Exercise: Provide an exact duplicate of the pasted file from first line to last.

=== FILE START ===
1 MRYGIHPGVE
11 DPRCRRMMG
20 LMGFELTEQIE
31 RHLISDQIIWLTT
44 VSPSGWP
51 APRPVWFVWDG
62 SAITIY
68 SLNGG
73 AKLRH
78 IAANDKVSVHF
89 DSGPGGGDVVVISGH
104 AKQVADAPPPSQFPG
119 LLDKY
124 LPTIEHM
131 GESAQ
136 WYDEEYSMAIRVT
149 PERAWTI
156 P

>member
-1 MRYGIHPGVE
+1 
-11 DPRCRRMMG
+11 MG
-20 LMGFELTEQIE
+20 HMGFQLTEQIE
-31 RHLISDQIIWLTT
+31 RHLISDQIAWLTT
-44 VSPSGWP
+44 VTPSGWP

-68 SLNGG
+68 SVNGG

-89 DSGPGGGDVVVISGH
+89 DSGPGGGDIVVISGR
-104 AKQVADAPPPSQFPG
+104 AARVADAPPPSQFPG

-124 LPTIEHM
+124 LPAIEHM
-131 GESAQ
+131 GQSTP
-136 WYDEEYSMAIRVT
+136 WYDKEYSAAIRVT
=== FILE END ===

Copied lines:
1 MRYGIHPGVE
11 DPRCRRMMG
20 LMGFELTEQIE
31 RHLISDQIIWLTT
44 VSPSGWP
51 APRPVWFVWDG
62 SAITIY
68 SLNGG
73 AKLRH
78 IAANDKVSVHF
89 DSGPGGGDVVVISGH
104 AKQVADAPPPSQFPG
119 LLDKY
124 LPTIEHM
131 GESAQ
136 WYDEEYSMAIRVT
149 PERAWTI
156 P

>member
-1 MRYGIHPGVE
+1 
-11 DPRCRRMMG
+11 MG
-20 LMGFELTEQIE
+20 HMGFQLTEQIE
-31 RHLISDQIIWLTT
+31 RHLISDQIAWLTT
-44 VSPSGWP
+44 VTPSGWP

-68 SLNGG
+68 SVNGG

-89 DSGPGGGDVVVISGH
+89 DSGPGGGDIVVISGR
-104 AKQVADAPPPSQFPG
+104 AARVADAPPPSQFPG

-124 LPTIEHM
+124 LPAIEHM
-131 GESAQ
+131 GQSTP
-136 WYDEEYSMAIRVT
+136 WYDKEYSAAIRVT